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That irrepressible, luminous lady

Zohra! is written with affection, skill, impartiality, and a deep faith in upholding the bigger picture which makes it possible for the artist to grow and glow
Zohra Segal in 'The Jewel in the Crown'.
Zohra Segal in 'The Jewel in the Crown'.
YouTube screengrab

Vidyarthy Chatterjee   |   Published 17.12.21, 01:54 AM

Book: Zohra! A biography in four acts
Author: By Ritu Menon,
Publisher: Speaking Tiger
Price: Rs 599

Zohra Segal lived a phenomenal life not only on account of its longevity — straddling more than a century (1912-2014) — but also her participation in a variety of art forms, including dance, theatre and acting for both big screen and television. Born to privilege and affluence in a North Indian nawabi family, she was expected to walk the beaten track of comfortable conformity. Zohra, however, proved to be a non-conformist from the beginning. While still in her teens, she showed a mind that eschewed family and societal demands. She lost no time in making it known that she would work and live on her own terms.

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Although there were voices of disapproval, Zohra was fortunate in having the blessings and the active support of her cultured father and a favourite uncle in the pursuit of her varied artistic endeavours. Zohra lost her mother early; this may have been partly responsible in making her a stubborn and independent-minded person. But it was, by and large, her loving family and a small army of devoted friends that contributed in the shaping of her luminous personality.

At least three extraordinary individuals may be said to have substantially contributed to the making of Zohra, the artist and the human being, her forceful attitudes and her never-say-die aspirations. From Mary Wigman, a radical, modern danseuse based in Dresden in the pre-Nazi era, Zohra learnt to defy convention when it came to giving creative expression to the female form. The bohemianism continued in her active association for years with the restless genius, Uday Shankar, at his cultural centre in Almora till he suddenly disbanded it for want of resources. Perhaps it would not be incorrect to say that Zohra really came into her own during her long and, at times, difficult stint with the iconic Prithvi Theatre, the brainchild of Prithviraj Kapoor, fondly called ‘Papaji’ by one and all. Zohra learnt much about the arts, frequently the hard way, from these outstanding people but in the final analysis it was her own genius for the bizarre and the outlandish which made her the unique figure she was all through her long and distinguished innings as a dancer, theatre, film and television actor, a raconteur par excellence, and an inspiration to the young. Arguably, the most important lesson she effortlessly imparted to all those around her was that life was meant to be lived with enthusiasm regardless of setbacks and black moods. She had her personal share of tragedies, including the suicide of her gifted but eccentric husband with whom she had a son and a daughter, but she never allowed it to sour her stay on earth.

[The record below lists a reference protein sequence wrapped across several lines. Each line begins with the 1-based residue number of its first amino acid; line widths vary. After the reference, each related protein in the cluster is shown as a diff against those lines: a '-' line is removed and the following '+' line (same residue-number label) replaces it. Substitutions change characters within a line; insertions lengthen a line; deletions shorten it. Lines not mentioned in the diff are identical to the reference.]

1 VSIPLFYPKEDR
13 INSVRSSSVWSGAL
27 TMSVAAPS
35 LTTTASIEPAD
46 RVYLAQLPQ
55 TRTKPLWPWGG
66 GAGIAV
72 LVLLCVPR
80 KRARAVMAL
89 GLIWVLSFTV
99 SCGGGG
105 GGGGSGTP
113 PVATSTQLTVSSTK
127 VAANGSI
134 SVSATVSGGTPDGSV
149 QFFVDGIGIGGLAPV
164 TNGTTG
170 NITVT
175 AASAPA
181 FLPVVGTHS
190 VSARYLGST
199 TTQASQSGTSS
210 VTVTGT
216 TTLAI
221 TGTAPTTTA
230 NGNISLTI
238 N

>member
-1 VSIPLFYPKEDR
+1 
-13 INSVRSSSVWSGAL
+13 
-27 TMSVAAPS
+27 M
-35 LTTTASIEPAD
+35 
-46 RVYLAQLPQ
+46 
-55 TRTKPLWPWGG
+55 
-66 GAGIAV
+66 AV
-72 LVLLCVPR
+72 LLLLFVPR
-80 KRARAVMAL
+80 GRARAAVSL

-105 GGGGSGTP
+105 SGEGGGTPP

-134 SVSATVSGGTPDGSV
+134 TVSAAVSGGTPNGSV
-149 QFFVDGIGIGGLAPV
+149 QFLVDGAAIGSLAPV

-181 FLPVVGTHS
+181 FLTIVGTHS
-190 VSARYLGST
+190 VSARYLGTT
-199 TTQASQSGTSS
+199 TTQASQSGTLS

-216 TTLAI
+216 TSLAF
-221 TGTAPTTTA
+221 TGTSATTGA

This book is a beautifully-crafted tribute to a beautiful life which should find a place of affection and pride in any personal collection. Ritu Menon has put in years of painstaking application, successfully evoking the grandeur of not just an artist and an individual in perpetual motion but also the earthshaking times in which that life was lived complete with the salt of tears and the breath of hope. Zohra! is written with affection, skill, impartiality, and a deep faith in upholding the bigger picture which makes it possible for the artist to grow and glow.



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